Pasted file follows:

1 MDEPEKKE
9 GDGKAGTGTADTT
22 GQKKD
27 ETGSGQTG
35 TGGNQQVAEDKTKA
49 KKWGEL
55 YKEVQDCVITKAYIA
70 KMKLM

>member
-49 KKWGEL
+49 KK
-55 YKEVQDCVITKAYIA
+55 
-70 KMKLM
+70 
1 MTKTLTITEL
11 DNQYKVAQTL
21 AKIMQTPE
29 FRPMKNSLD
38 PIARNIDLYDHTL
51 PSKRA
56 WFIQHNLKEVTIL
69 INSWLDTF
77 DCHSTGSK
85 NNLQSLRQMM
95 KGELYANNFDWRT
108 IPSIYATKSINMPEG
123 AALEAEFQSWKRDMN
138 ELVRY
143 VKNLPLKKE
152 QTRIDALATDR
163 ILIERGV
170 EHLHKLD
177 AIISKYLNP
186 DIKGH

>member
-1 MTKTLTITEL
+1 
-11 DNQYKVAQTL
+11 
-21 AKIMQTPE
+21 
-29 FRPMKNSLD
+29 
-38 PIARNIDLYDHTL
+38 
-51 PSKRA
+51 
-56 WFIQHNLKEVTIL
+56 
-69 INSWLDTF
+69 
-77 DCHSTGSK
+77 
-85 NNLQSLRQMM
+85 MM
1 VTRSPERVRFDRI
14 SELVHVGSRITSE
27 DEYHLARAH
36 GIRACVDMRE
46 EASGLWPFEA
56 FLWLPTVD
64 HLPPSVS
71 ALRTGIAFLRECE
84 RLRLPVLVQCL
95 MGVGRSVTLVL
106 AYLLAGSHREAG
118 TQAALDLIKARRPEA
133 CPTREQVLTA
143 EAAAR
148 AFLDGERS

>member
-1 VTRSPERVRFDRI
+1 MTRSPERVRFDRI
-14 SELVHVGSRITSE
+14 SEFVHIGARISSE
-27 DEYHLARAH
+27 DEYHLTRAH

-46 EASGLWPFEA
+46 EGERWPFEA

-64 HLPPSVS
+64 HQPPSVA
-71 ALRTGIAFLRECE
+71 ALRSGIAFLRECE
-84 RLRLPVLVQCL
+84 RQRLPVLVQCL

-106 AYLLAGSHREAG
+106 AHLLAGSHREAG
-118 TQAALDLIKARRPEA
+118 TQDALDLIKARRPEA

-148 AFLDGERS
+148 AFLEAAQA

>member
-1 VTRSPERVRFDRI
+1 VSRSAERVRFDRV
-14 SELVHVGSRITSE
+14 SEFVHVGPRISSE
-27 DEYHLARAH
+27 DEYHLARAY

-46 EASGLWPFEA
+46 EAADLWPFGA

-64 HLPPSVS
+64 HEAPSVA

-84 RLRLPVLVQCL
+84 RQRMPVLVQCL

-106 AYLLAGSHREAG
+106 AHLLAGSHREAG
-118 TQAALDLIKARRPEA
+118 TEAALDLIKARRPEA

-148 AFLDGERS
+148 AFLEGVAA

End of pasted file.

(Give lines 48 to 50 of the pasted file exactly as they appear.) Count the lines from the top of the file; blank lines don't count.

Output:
+51 
-56 WFIQHNLKEVTIL
+56 